In 2002, Zachary made his television debut in the made-for-television movie “Big Shot: Confessions of a Campus Bookie,” alongside David Krumholtz, Jennifer Morrison, and Nicholas Turturro. That same year, he landed the role of the quick-witted, scheming Kipp Steadman, Sara Rue's enemy at work, in the ABC sitcom "Less Than Perfect," where he stayed until 2006.
During his "Less Than Perfect" stint, Zachary also portrayed Grant Asher in the TV movie adaptation of Melissa Senate's novel, "See Jane Date" (2003), and guest starred in an episode of the HBO sitcom starring Larry David, "Curb Your Enthusiasm." He also appeared in two episodes of Lifetime’s "The Division” and played Ian in the short-lived comedy series "Three" (2005). He then appeared in the pilot of the American version of the British sitcom chronicling the week leading up to a couple's wedding, "Worst Week of My Life," which was not picked up by the networks.
On the big screen, Zachary made his film debut in writer/director Mark Douglas Miller's 20-minute short comedy "Reel Guerrillas" (2005). In the following year, he scored his first major motion picture role in John Whitesell's comedy movie "Big Momma's House 2" (2006; starring Martin Lawrence).
“I went from everyday scraping-it-out to Chuck on a show called 'Chuck.' Getting this show was like Chuck getting government secrets implanted in his brain. You just kind of fear it and embrace it.” Zachary Levi
After the demise of "Less Than Perfect," Zachary received a starring role in "Chuck," an NBC action-comedy television program created by Josh Schwartz and newcomer Chris Fedak and produced by McG. In the show, he portrayed the title character of a twenty-something computer geek by day and government secret agent by night, for which he was nominated for a Satellite Award for Best Actor in a Series, Comedy or Musical.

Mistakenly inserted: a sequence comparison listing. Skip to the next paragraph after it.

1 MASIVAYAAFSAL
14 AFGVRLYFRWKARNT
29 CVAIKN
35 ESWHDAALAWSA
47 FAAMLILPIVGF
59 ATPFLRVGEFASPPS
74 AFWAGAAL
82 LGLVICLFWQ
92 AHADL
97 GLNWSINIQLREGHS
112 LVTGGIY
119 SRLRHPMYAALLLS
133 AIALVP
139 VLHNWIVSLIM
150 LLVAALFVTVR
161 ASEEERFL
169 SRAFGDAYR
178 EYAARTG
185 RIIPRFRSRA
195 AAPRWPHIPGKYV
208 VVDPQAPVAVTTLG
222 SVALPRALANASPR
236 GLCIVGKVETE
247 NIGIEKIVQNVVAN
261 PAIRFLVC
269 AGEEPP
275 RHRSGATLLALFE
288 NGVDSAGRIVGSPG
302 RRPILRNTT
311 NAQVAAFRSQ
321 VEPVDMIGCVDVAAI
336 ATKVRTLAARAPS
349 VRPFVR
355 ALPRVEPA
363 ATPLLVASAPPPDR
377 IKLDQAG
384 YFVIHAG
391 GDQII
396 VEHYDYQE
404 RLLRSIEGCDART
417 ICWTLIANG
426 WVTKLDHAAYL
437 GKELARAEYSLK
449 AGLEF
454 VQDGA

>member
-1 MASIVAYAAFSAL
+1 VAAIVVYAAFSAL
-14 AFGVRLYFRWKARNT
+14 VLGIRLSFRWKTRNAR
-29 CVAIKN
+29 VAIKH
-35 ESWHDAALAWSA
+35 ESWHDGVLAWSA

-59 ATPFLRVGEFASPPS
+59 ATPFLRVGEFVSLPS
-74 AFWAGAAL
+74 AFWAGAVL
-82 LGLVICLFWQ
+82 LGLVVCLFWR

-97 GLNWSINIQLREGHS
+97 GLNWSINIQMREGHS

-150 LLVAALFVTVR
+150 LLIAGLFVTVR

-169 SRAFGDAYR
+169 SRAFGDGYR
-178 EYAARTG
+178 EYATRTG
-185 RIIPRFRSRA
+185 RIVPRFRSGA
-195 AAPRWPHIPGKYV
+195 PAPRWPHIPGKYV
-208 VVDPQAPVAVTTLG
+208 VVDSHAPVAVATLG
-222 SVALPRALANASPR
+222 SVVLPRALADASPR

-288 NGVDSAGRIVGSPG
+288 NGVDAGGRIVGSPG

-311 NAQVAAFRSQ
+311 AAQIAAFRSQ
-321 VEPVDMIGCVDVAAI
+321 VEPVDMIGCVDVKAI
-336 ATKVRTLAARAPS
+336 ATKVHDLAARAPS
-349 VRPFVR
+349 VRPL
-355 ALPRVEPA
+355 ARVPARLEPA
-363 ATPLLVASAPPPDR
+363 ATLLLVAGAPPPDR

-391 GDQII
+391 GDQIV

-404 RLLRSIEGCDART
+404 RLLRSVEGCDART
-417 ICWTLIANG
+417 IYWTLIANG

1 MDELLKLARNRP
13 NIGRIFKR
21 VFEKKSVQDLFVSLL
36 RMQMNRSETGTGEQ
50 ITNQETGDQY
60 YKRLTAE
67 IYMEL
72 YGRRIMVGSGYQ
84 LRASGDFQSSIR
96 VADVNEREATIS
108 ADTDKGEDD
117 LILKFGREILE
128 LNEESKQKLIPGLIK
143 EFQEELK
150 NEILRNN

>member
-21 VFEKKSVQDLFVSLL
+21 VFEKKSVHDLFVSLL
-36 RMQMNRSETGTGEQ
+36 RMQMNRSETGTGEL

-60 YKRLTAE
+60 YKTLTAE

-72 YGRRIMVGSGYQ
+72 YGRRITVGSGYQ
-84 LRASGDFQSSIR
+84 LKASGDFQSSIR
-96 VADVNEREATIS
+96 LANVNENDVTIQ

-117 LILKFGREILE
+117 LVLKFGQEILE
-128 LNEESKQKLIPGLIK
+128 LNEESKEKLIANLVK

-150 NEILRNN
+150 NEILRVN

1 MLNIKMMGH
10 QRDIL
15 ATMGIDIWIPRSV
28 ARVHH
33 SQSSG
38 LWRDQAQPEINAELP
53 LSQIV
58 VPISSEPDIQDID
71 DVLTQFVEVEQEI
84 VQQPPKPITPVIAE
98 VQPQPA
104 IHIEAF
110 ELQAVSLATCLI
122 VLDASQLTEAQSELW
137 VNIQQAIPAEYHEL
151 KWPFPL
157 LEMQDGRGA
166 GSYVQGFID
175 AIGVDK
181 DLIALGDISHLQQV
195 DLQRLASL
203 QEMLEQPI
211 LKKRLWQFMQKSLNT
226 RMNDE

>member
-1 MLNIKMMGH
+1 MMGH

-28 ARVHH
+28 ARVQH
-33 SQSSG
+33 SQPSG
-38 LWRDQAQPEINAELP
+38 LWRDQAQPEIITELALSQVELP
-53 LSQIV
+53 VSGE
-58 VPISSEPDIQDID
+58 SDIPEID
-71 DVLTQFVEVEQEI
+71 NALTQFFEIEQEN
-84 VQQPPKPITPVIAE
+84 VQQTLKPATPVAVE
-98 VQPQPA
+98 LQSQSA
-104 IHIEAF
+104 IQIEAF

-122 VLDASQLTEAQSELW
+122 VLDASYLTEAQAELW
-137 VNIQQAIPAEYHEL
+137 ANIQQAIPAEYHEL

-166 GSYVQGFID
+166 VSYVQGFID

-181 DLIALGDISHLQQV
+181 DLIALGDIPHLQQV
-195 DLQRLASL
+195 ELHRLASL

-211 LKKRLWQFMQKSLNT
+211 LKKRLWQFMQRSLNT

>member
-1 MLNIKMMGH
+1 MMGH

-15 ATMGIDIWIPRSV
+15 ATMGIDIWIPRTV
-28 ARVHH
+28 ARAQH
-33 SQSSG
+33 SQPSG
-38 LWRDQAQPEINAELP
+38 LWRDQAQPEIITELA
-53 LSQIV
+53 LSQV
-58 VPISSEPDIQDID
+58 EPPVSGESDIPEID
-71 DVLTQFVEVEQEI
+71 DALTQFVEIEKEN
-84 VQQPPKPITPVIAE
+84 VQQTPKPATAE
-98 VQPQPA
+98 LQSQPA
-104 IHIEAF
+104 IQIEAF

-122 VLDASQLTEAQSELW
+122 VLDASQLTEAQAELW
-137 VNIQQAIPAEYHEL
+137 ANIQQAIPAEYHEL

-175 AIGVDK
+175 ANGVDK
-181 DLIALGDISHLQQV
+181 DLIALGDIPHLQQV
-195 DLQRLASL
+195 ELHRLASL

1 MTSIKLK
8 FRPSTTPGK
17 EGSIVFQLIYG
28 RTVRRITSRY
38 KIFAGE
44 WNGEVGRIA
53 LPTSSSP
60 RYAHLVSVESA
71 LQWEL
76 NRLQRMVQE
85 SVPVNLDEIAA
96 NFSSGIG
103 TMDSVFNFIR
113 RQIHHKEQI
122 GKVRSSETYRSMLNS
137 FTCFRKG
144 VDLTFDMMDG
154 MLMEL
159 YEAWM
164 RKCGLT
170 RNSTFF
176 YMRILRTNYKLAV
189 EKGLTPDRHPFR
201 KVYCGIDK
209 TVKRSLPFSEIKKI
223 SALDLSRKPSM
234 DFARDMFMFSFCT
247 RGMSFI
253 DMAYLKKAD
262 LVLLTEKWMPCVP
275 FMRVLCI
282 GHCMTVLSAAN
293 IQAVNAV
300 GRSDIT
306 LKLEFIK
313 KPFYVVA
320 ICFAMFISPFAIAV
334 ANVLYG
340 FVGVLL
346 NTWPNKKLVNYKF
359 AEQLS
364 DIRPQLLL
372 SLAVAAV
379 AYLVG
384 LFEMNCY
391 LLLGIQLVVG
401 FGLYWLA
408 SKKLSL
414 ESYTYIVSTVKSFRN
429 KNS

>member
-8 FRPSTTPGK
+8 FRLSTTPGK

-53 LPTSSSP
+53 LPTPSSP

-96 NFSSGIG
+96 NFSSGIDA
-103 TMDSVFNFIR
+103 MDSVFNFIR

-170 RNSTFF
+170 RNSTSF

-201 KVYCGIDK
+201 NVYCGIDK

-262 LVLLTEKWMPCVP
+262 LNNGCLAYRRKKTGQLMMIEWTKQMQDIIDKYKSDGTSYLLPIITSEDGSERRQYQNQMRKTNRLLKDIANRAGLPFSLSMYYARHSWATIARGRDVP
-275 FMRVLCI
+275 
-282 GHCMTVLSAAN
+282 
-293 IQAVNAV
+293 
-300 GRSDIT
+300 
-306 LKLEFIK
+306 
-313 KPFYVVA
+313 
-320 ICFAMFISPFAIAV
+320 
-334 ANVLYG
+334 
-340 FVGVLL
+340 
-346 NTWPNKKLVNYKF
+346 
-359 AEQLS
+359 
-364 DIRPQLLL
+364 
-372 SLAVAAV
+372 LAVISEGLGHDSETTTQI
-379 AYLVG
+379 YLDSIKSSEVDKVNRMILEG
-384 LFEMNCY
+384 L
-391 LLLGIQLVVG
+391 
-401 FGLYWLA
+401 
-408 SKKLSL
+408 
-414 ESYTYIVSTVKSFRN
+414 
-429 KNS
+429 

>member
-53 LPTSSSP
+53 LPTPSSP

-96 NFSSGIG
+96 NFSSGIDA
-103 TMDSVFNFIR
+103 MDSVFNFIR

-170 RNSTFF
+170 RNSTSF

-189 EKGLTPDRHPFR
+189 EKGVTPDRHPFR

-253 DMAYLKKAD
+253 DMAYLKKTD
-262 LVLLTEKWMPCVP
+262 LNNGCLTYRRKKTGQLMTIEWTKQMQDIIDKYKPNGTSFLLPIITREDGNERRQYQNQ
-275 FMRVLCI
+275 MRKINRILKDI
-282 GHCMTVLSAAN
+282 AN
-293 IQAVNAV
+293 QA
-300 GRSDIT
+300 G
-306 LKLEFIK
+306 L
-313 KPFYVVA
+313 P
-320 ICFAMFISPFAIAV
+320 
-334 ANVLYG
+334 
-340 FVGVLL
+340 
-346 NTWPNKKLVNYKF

"I’ve been doing pilot season for the last nine years. Every year I wasn’t on a show, I got a pilot. They don’t always pan out. The first couple of years, I did pilots for NBC, oddly enough. Then I did the pilot for ‘Less Than Perfect’ the third year and we got picked up and ran for four years. Then I did a few pilots after that that didn’t go anywhere. Then, ‘Chuck,’ it’s really only the second pilot I’ve ever done that’s gotten picked up - which is crazy. It’s a great one to get picked up. It’s the greatest job I’ve ever had." Zachary Levi
Premiering on September 24, 2007, on NBC, "Chuck" received a full season pickup in November 2007 despite the fact that the writers' strike was still in play. The show was eventually picked up for a second season in 2008/2009.
Zachary also starred as the head of an automobile parts factory in the romantic comedy TV movie "Imperfect Union" (2007; co-starred with Ashley Williams) and continued acting in films in Adam Green and Joel Moore's well-received thriller "Spiral" (2007; he also served as an executive producer) and as a telecommuter boss who has a dysfunctional friendship with his reclusive telemarketer employee (played by Joel Moore) in Robert Kirbyson's short comedy "Ctrl Z" (2007).
Zachary has completed his upcoming film with writer/director Jaffar Mahmood, a romantic comedy called "Shades of Ray" in which he starred as an American who comes home one night to find his Pakistani father on his doorstep. He has also wrapped up Mark Steilen's road trip comedy movie titled "Wieners," in which he shares the screen with Jenny McCarthy.